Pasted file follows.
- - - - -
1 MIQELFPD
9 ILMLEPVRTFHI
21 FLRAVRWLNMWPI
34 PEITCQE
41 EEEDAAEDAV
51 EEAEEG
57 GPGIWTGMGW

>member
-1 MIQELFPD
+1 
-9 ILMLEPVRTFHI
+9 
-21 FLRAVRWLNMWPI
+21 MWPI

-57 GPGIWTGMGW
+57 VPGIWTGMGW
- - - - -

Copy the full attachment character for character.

1 MIQELFPD
9 ILMLEPVRTFHI
21 FLRAVRWLNMWPI
34 PEITCQE
41 EEEDAAEDAV
51 EEAEEG
57 GPGIWTGMGW

>member
-1 MIQELFPD
+1 
-9 ILMLEPVRTFHI
+9 
-21 FLRAVRWLNMWPI
+21 MWPI

-57 GPGIWTGMGW
+57 VPGIWTGMGW